Discovering “urban respiration” for sustainable development

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(Xinhua) 12:55, April 04, 2023

Aerial photo taken on May 8, 2021 shows a section of the Yellow River in Lanzhou, capital of northwest China’s Gansu Province. (Xinhua/Fan Peishen)

LANZHOU, April 4 (Xinhua) — Healthy breathing is the lifeline of each living body, so what about cities? Chinese scientists have been discovering the secret of “urban respiration” by observing and evaluating its variations in an industrial metropolis.

“The ‘urban respiration’ is a prospective study. It is not only a scientific issue but also vital to the sustainable development of every city, country, and region,” said Huang Jianping, an academic with the Chinese Academy of Sciences and professor at Lanzhou University.

The team established a high-precision atmospheric oxygen observation platform and carried out continuous high-precision oxygen concentration observation in Lanzhou, an industrial powerhouse in northwest China.

The team conducted quantitative estimation on “urban respiration” and pioneered a new research field of the oxygen cycle effects on urban health.

The study results have been published as the cover story of the journal of Environmental Science &Technology.

Essential for the survival of almost all living things on Earth, oxygen is one of the most critical gaseous components of the atmosphere. However, excessive consumption of oxygen threatens human life and health.

“Like a person, a city also breathes, inhaling oxygen and exhaling carbon dioxide,” Huang said. “Populous and dense urban areas are homing more people and consuming more fossil fuels.”

They initiated the field study in Lanzhou, a provincial capital with a population exceeding 4.4 million. The city sits in a semi-arid mountainous terrain with a river running through. It has little wind and rain, which limits atmospheric dispersion and leads to a stable accumulation of pollutants.

Researchers built a high-precision oxygen concentration observation platform on the top of a 22-story building in downtown Lanzhou. The air-intake port faces the busy 10-lane Tianshui street, which neighbors the railway station and is significantly affected by human activities.

Aerial photo taken on May 8, 2021 shows a section of the Yellow River in Lanzhou, capital of northwest China’s Gansu Province. (Xinhua/Fan Peishen)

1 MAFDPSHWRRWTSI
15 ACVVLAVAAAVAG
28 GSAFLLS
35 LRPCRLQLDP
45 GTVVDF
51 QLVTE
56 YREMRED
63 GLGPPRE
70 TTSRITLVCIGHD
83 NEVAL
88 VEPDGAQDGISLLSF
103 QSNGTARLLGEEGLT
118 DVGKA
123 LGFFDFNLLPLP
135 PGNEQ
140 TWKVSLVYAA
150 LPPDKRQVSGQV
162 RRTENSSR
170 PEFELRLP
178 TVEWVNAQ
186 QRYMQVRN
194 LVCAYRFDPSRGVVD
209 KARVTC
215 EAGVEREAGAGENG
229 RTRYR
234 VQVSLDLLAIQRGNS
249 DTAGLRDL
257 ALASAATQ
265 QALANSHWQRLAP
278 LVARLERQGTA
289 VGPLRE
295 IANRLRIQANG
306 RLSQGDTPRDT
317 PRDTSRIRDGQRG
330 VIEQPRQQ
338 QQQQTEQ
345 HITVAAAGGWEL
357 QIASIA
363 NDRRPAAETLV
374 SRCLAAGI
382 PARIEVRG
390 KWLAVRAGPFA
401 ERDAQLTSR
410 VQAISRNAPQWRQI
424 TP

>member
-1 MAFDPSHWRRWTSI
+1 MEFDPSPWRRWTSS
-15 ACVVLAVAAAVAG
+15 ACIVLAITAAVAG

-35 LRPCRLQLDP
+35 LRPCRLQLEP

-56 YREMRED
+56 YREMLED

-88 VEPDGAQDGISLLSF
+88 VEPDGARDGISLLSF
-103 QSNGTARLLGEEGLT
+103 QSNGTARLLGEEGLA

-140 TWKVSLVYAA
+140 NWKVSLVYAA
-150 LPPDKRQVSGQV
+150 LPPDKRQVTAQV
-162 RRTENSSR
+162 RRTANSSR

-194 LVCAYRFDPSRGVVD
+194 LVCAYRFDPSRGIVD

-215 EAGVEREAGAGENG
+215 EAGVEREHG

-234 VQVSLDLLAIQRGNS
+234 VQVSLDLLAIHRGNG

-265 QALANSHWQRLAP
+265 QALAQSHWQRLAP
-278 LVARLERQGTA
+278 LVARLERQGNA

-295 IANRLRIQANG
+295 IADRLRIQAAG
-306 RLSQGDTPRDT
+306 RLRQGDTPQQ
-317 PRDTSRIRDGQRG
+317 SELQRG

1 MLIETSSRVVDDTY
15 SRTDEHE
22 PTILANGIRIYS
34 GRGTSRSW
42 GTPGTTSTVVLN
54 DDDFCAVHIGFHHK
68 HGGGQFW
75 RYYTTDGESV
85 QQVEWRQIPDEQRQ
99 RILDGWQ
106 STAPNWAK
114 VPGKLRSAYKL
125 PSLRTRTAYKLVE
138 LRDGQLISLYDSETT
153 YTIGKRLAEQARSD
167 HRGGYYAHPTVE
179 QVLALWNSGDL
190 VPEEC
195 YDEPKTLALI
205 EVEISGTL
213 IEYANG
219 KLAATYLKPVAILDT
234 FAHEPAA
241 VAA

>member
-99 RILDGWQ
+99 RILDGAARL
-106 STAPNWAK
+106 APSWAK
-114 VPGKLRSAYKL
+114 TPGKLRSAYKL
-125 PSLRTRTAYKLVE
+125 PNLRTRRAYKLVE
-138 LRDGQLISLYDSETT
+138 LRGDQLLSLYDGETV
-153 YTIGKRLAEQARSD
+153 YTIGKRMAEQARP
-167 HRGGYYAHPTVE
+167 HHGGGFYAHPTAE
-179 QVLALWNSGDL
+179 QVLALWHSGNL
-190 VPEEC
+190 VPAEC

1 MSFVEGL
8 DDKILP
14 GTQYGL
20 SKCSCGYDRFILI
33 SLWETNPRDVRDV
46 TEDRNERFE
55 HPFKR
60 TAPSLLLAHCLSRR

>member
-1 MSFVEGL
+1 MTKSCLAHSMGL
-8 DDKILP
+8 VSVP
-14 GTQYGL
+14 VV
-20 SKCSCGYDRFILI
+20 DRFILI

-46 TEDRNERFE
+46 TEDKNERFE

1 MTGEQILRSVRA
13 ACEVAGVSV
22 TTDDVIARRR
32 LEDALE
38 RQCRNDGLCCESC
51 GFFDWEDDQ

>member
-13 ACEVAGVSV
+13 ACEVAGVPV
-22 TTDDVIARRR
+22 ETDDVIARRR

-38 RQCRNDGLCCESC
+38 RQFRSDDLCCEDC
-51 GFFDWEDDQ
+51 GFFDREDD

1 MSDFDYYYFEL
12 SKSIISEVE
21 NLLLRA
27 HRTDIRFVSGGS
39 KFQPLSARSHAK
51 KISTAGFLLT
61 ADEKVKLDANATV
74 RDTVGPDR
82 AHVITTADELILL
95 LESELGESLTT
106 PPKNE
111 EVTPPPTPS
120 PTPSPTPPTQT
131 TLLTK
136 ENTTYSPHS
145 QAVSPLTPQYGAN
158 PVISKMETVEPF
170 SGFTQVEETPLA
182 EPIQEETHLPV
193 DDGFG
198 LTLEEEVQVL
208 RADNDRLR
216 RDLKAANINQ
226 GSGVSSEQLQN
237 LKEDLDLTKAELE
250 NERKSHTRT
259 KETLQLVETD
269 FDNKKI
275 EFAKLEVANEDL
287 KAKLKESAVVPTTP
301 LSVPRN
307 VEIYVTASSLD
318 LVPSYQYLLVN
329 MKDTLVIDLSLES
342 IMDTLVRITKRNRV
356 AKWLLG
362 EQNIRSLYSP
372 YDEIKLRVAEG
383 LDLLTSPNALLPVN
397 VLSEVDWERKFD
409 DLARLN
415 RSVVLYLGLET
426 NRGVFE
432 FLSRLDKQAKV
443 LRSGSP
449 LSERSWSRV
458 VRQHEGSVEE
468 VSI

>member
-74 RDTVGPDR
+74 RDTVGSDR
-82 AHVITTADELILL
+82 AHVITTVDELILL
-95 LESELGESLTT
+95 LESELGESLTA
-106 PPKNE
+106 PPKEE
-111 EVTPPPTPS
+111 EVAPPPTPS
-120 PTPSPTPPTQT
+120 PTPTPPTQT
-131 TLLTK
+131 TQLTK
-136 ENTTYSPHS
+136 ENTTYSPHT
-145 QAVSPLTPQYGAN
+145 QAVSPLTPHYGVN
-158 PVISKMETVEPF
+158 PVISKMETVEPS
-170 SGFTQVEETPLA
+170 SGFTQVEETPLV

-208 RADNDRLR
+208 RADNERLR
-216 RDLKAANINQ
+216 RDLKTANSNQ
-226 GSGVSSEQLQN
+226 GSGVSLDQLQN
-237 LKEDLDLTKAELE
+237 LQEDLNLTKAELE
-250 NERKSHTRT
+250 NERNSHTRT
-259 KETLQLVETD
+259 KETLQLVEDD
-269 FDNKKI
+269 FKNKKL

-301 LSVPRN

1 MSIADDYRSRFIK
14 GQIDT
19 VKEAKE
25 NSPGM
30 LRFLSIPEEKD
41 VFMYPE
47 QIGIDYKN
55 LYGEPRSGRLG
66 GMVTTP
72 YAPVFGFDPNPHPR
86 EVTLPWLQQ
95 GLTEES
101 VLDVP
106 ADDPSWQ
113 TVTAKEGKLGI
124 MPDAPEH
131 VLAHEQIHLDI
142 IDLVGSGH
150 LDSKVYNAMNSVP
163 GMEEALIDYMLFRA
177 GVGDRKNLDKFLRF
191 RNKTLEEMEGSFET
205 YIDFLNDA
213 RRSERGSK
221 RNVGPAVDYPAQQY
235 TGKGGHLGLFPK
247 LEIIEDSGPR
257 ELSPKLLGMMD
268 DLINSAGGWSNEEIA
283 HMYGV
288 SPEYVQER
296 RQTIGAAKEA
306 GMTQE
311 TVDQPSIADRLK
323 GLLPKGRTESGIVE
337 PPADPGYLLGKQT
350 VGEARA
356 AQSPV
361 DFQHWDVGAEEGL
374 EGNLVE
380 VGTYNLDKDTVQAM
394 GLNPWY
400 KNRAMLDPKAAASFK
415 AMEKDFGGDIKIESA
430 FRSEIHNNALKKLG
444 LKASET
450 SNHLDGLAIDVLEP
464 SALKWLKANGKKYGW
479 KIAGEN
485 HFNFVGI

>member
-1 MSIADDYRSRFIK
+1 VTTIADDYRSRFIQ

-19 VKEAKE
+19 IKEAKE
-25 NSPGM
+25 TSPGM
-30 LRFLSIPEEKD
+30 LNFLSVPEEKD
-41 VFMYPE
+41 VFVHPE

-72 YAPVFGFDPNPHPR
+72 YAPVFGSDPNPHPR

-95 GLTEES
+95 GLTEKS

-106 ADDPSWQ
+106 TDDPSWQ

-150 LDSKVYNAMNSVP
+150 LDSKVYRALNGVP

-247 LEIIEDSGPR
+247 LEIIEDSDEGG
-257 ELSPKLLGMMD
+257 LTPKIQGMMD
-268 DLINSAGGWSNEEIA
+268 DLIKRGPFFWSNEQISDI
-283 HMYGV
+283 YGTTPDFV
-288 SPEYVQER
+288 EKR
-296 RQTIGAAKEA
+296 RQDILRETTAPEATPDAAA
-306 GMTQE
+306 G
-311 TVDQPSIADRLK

“The urban center of Lanzhou has a unique terrain with the narrowest distance of only 1 km. We explored to what extent people’s respiration affects the oxygen concentration in an urban atmosphere,” said Liu Xiaoyue, a Ph.D. student at the College of Atmospheric Sciences of Lanzhou University.

Researchers made unremitting efforts in adjusting equipment, combing through data, and finding a correction method of atmospheric oxygen observation data suitable for the platform.

“With persistent efforts, our observation data gained recognition from global peers,” said Huang.

They quantitatively break down “urban respiration” into two parts: human respiration and fossil fuel combustion.

The study results showed that declines in atmospheric oxygen were associated with deteriorated air quality and robust anticorrelations between oxygen and gaseous oxides.

Generally speaking, the burning of fossil fuels is the primary cause of the oxygen-concentration drop in Lanzhou, while plant photosynthesis is the primary source of oxygen, according to Huang.

The study provides new insights into oxygen and energy consumption, pollutant emission, and urban atmospheric transport processes. “In the longer term, we hope to promote a big science project on urban respiration and call on global efforts to find solutions,” Huang added.

(Web editor: Zhang Kaiwei, Liang Jun)

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